Employee makes “forever commitment”
Growing up in a large family in the 80s and 90s, Nancy Tabares was just like any other kid – attending school and playing games like hide & seek, tag and pretend school with friends. As she entered her teenage years and middle school, she even had a steady boyfriend.
Looking back on that relationship some 20-plus years later, she acknowledges that she never really thought of having a future with her young beau, “you know, marriage, the house and white picket fence.”
At McCollum High School, a somewhat timid Nancy was quick to adjust to new courses and make new friends. She also was adjusting to feelings she was experiencing on a much more personal, deeper level. She realized she was gay.
“I was scared to be open with my classmates, family and even my best friends. I felt the need to disguise who I was,” says Nancy. “The pressures of being accepted, especially being on the varsity cheer squad, I felt almost forced to be in a heterosexual relationship. No one in high school was openly gay, everyone I knew has now come out of hiding.
“The only person who knew was my mother’s late husband who reminded me to be true to myself and my heart. Before passing in 2008, he told my mother to accept me for who I was and let me love. He was my biggest supporter.”
It was at McCollum that she first met Kristin who was a few years younger. They were merely acquaintances at the time. “Kristin’s best friend was my homeroom classmate and till this day she will never let me forget it,” Nancy says with a chuckle.
Nancy received her diploma and went on to begin a career at CPS Energy in 2005 as a Customer Service Representative in the Call Center where she assisted residential customers.
In 2007 and 2008, she attended a couple of get-togethers to enjoy some BBQ and catch up with close personal friends. By chance, Kristin was there and the two reconnected.
“With Kristin, everything fell in place,” says Nancy.
The two soon made plans for a first date. A huge football fan, Kristin invited Nancy to a University of Texas football game. “She was adamant about getting tickets for us to sit on the 50-yard line to make it a perfect, memorable experience,” recalls Nancy with a smile.
Their second date was an equally memorable experience. The couple went to the local Saint Night Club, their first outing around other openly gay people. They felt welcomed and danced the night away.
For many years, Nancy hid her relationship with Kristin from family and friends, feeling ashamed and not wanting to disappoint anyone. Kristin was more open with her family, with some being more accepting of the relationship than others. While her mom was super supportive, Kristin’s ultra-conservative grandparents didn’t really acknowledge them as a “couple,” always referring to Nancy as Kristin’s roommate or friend, and they even gave her a nickname, Maria.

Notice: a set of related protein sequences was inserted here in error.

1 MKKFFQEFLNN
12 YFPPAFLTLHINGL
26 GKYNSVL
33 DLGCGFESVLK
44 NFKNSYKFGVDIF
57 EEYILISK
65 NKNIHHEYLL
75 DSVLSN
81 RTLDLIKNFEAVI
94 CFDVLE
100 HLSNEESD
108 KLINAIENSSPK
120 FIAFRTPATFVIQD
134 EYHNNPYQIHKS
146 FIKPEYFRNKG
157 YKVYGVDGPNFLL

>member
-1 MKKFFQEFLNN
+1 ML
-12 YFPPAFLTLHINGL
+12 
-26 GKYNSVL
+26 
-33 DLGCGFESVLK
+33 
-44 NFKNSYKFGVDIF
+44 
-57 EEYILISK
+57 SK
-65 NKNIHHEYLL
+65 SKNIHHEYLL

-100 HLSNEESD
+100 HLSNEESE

Nancy and Kristin didn’t let other people’s feelings deter their relationship. And in October 2019, on their 10th year as a couple, they officially married. Though Kristin’s grandmother had passed by this time, the couple was glad that her grandfather attended the wedding to share in their special day.
The newlyweds had plans for a honeymoon in 2020, but like most everything else last year, the pandemic interfered and paused those plans. Instead, they spent time together at home — creating dance-offs, watching livestreamed concerts, performing DIY projects and playing with their dogs.
“It made us focus, put things in perspective, be happy and thankful,” said Nancy. “And while we have our share of breaks and breakdowns, we come back stronger than ever.”
Like other married couples, they have weathered tough times and rough patches, possibly even more so because of being a same-sex couple. Nancy spoke of how it sometimes shocks people or causes a bit of discomfort when she or Kristin introduce or refer to each other as “my wife.”
She also shared about the personal losses she and Kristin have endured in the short time they’ve been married. Sadly, two of their family members passed away due to COVID-19, plus Nancy’s sister contracted the virus earlier this year after having received the vaccine. Her sister’s symptoms became so severe that she struggled to breathe and was hospitalized for three weeks. During that time as they feared for her life, Nancy and Kristin stepped in to assist Nancy’s brother-in-law, who also was recovering from COVID-19, and the couple’s five kids — providing hot meals and being their moral support as their mother was away in the hospital.
With this scary episode now behind them, the loving couple is once again focusing on their own future. So what’s next for them? They plan to have kids together in what Nancy describes as a “fertility journey” using a donor. Both 36-year-old Nancy and 33-year-old Kristin hope to carry a child at some point. Asked if they plan to be pregnant at the same time, Nancy immediately exclaimed, “Oh no!” adding that when their kids are older, they plan to share their love story with them.
As National Pride Month winds down, we want to thank Nancy for sharing her personal story and for the great work she does for our Company, serving today as a member of our Government Relations team and as a liaison for our suburban cities.